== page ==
Modeling Community Engaged Work

“If you want to know how to solve a problem, ask the people who live it every day.” 

This was Diana Bucco’s advice in her keynote address for the second annual Community Engaged Scholarship Forum (CESF), which took place Tuesday, March 3, in the William Pitt Union. 

The day featured breakout sessions, poster presentations, panel discussions and networking planned around the theme of building momentum through community partnerships, which echoes one of the pillars of the Plan for Pitt: Strengthening Communities

“This kind of event is like an antidote to cynicism,” said Provost and Senior Vice Chancellor Ann E. Cudd in her opening remarks. “The work you do helps to drive vital University-community partnerships and advance our collective knowledge into the future.” 

The Community Engaged Scholarship Forum planning committee was co-chaired by Jamie Ducar in the Office of Community and Governmental Relations and Julia Spears in the Office of the Provost. Sixteen schools and offices across the University helped to sponsor the event, which drew more than 250 people. 

“This is a day of celebration of your hard work and efforts that have brought us to a University place where we have some agreed-upon ideas of how we want to do this work, what this work means and where we’re headed,” added Lina Dostilio, associate vice chancellor for community engagement. 

“It is quite apropos that this event follows the Carnegie Classification” for Community Engagement, said Humphrey, which is widely known as the country’s most visible and selective recognition of community engagement efforts in higher education. (Read more about the Carnegie Classification and one of the CESF partnerships of distinction, ARYSE, in Pittwire.)

“Some of that is in how we talk about the outreach and the engagement that we’re undertaking. Between our historical lens and the way that we’re moving forward in the future, we have a very bright road map for how this institution is a meaningful partner in the ways that every community in Pittsburgh and across the region develops.”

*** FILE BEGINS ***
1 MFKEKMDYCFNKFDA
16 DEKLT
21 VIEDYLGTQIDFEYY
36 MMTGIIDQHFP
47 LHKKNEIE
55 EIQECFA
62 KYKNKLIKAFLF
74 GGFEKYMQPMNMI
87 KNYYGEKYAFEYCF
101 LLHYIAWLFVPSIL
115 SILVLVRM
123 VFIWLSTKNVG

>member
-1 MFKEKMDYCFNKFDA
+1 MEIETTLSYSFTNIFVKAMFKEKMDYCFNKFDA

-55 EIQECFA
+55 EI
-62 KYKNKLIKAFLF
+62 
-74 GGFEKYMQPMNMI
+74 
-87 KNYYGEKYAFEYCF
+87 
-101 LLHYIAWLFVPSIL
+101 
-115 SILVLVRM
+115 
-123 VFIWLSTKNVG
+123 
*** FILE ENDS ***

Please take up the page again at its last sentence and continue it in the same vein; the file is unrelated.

“I am so excited to be part of a celebration that really began with a dream that Lina and I had a few years ago,” said Kathy Humphrey, senior vice chancellor for engagement and secretary of the Board of Trustees. “Service has always been a part of Pitt, but we’ve tried our best to move beyond a theoretical format and toward a practical format” for strengthening communities.

To that end, five Partnerships of Distinction were recognized at the Forum, for being reflective of Pitt’s highest community engagement aspirations. 

The Western Pennsylvania Regional Data Center joins Pitt, Allegheny County and the City of Pittsburgh since 2015, to manage a shared community open-data portal containing more than 300 data sets of information from public and nonprofit partners to help people understand their communities, support decision-making processes, develop affordable housing strategies, influence policy and enhance educational experiences. 

HealthyCHILD, a partnership between the School of Education and multiple early education programs, aims to help teachers build skills to address classroom behaviors that often result from trauma, mental health challenges and racial discrimination. The program has reached nearly 20,000 local children since 2015, disrupting the status quo and eliminating inequities in early childhood education.